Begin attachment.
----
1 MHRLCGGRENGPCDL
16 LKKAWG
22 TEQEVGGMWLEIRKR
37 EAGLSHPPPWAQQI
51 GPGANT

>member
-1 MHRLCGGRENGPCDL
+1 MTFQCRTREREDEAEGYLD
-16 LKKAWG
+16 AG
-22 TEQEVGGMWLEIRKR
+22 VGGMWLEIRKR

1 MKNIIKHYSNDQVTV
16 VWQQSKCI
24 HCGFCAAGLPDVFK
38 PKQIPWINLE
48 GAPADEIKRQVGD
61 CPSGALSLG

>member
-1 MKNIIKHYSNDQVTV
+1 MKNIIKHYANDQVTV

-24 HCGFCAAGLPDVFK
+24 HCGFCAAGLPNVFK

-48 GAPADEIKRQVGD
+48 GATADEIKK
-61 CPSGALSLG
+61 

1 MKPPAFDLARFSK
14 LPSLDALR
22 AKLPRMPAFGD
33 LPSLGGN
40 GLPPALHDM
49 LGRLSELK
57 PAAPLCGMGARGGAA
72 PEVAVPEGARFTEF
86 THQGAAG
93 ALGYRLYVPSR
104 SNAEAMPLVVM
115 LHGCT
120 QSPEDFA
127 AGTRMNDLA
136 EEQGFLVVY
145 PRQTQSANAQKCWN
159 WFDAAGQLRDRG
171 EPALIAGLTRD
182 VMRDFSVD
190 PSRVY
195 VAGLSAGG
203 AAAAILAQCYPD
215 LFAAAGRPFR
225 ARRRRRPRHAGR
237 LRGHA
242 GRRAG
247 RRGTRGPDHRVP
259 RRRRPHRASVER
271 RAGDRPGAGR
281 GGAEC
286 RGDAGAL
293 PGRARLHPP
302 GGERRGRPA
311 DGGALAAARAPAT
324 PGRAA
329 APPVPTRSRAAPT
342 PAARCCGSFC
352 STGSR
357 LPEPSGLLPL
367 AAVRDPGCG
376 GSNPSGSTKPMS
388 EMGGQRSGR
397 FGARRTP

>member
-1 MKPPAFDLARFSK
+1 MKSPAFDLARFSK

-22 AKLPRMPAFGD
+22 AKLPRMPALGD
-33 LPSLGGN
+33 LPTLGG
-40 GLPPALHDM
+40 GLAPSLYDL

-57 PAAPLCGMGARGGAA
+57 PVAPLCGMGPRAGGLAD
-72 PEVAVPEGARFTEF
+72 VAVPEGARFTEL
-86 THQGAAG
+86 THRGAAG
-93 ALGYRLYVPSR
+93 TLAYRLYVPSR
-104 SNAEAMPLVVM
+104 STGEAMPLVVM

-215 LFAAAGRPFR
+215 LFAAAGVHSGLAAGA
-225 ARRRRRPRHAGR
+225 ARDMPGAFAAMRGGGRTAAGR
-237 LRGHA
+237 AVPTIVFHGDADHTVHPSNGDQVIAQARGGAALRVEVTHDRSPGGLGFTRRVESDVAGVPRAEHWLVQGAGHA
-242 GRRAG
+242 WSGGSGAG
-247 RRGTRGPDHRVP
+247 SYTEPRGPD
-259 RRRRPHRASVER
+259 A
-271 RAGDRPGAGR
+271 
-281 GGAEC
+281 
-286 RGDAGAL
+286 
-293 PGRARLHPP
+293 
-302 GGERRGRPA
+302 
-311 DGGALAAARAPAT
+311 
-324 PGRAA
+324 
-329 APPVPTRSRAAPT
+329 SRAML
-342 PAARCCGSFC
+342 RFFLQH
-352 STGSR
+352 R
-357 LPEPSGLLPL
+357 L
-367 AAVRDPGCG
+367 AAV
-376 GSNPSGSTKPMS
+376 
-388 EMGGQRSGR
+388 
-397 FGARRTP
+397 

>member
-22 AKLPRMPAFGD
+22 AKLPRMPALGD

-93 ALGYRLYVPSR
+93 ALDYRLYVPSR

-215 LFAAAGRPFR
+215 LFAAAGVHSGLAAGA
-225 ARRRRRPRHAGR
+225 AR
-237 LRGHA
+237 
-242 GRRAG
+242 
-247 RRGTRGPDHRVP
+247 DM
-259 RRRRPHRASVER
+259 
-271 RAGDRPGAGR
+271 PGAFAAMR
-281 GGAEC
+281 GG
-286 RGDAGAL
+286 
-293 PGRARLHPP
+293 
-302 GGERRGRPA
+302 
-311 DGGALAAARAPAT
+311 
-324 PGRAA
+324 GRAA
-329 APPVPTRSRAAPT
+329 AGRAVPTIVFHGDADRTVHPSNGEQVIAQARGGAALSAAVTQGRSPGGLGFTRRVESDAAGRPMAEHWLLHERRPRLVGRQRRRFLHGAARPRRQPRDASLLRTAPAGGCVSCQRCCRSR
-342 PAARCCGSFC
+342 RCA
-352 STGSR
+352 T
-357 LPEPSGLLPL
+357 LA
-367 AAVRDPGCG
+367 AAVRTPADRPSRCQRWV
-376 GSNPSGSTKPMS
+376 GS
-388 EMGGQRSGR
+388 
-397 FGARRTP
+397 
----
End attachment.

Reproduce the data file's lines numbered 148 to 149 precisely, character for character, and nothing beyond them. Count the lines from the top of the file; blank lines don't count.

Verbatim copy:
+259 
-271 RAGDRPGAGR